Redirected from Mohammad Atta
Atta was born September 1, 1968 in Kafr El Sheikh, a city in the Nile Delta in Egypt and also carried a Saudi passport. He grew up in Cairo, Egypt and graduated with a degree in architecture from Cairo University[?]. He then moved to Germany, where he was registered as a student of urban planning at the Technical University of Hamburg-Harburg in Hamburg from 1993 to 1999.
Initially, Mohammed Atta's identity was confused with that of a native Jordanian, Mahmoud Mahmoud Atta[?], who bombed a bus in 1986 on the Israel-controlled West Bank, killing one and severely injuring three. Mahmoud Mahmoud Atta, a naturalized US citizen, was subsequently deported from Venezuela to the United States, extradited to Israel, tried and sentenced to life in prison. The Israeli supreme court later invalidated his extradition and set him free; his whereabouts are unknown. He is 14 years older than Mohammed Atta. After the September 11 attacks, a general furor arose over the supposed failure of immigration authorities and the US intelligence community to stop a known terrorist from entering the country under his true name. Eventually, the Boston Globe factually reported details from records at the US Circuit Court of Appeals[?] detailing the detention and subsequent extradition of Mahmoud Mahmoud Atta from the US.
In Germany, the real Mohammed Atta was registered as a citizen of the United Arab Emirates. His German friends describe him as an intelligent man with religious beliefs who grew angry over the Western policy toward the Middle East, including the Oslo Process and the Gulf War.
While in Germany, Mohammed Atta became more and more religious, especially after a pilgrimage to Mecca in 1995, started an Islamic prayer group in 1999 at the university and is thought to have recruited for fundamentalist causes there. In late 1999, he reported his passport stolen, possibly to erase travel visas to Middle Eastern countries. In July 2000, Atta enrolled at Huffman Aviation International in Venice, Florida. He was always accompanied by Marwan Alshehhi, a hijacker of United Airlines flight 175; Atta claimed to be of royal Saudi descent and presented Alshehhi as his bodyguard. In December, he went to the Miami area to practice on a Boeing 727 simulator. He returned to Germany and left again in May 2001, first travelling to Spain and then on to Florida.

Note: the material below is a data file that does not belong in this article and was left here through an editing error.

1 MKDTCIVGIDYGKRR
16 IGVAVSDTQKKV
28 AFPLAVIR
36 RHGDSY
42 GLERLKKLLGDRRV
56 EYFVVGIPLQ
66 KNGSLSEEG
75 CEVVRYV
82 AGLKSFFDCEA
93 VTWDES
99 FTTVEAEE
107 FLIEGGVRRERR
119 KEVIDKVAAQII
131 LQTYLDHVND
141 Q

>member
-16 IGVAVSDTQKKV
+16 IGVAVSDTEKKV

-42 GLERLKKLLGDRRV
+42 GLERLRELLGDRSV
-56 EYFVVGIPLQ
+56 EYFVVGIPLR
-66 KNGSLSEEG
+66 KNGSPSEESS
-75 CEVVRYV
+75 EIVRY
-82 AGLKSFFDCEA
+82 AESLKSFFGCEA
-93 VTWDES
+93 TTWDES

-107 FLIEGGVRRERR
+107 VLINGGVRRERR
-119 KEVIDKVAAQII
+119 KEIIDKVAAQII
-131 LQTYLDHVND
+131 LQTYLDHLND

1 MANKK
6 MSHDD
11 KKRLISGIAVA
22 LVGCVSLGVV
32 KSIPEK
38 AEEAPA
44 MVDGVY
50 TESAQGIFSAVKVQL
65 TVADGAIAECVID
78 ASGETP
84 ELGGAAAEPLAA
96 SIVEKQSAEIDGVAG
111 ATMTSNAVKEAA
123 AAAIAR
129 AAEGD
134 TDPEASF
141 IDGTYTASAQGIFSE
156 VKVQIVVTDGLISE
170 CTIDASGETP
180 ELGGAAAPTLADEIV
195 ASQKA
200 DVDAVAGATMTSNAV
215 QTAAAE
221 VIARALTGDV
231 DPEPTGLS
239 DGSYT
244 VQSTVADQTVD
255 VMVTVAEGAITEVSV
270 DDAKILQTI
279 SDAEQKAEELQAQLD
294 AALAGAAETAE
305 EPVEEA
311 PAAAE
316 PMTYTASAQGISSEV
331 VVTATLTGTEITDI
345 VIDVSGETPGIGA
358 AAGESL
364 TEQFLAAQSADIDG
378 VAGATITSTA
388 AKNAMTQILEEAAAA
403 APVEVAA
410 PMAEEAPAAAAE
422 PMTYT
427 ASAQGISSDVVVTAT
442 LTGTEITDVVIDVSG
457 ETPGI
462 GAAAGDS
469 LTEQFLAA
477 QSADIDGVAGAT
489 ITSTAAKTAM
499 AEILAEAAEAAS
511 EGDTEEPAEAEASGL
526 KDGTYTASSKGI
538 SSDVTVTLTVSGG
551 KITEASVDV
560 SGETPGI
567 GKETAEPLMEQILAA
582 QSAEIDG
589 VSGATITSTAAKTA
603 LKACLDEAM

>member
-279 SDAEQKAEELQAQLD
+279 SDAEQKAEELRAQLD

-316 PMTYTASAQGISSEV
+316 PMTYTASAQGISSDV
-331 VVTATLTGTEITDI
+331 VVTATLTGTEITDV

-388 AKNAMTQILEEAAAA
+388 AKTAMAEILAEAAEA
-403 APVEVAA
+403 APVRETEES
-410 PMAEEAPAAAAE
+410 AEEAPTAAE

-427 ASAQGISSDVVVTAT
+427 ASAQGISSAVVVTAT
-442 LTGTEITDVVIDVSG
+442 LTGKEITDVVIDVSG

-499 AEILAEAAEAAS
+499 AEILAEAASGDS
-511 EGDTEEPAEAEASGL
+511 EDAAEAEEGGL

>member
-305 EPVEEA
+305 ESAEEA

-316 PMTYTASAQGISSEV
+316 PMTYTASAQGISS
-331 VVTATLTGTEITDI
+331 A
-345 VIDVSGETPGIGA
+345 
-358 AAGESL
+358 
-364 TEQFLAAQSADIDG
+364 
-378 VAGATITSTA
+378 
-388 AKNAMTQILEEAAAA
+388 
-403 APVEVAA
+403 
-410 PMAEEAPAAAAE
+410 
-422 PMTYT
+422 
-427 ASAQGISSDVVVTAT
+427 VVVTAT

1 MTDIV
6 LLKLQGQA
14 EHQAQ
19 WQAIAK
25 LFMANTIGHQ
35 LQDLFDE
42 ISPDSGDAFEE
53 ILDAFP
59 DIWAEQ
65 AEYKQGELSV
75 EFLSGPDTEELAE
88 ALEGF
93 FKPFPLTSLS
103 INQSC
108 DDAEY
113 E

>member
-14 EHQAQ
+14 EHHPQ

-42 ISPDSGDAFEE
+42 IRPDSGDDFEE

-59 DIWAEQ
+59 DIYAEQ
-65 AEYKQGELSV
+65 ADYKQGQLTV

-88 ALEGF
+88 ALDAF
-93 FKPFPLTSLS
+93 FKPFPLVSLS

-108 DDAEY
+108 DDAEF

US investigators claim that Atta sent a package to Mustafa Ahmed[?] in the United Arab Emirates on September 4. Mustafa Ahmed is central to the funding of al-Qaeda, Osama bin Laden's terror organization.
In the week before the attack, he was seen drinking and playing video games in a Florida sports bar[?]. (Note: Many people question this element of the biography of Atta since it is highly unlikely that a devout, religiously extreme man would violate every fundamental rule in his religion as he prepared himself for "martyrdom.") Atta spent the day before the attack with another hijacker, Abdulaziz Alomari , in South Portland and Scarborough, Maine[?]. In the morning of September 11, they drove to the Portland International Airport (PWM), flew to Logan Airport[?] in Boston and boarded American Airlines flight 11.
One of his bags did not make it onto Flight 11; it was later found to contain airline uniforms, flight manuals and a four page document in Arabic, copies of which were also found with the terrorists of the other three planes. It contains a list of instructions, such as "make an oath to die and renew your intentions", "you should feel complete tranquillity, because the time between you and your marriage in heaven is very short", "check your weapon before you leave and long before you leave. You must make your knife sharp and you must not discomfort your animal during the slaughter".
It is believed that Atta was a ring leader of the terrorist attacks and probably piloted the plane. In a video released by the US government, Osama bin Laden points to Atta as the leader of the attacks (see videos of bin Laden). Atta's father, a retired lawyer in Egypt, characterized this accusation in an interview as ridiculous, calling his son gentle and shy.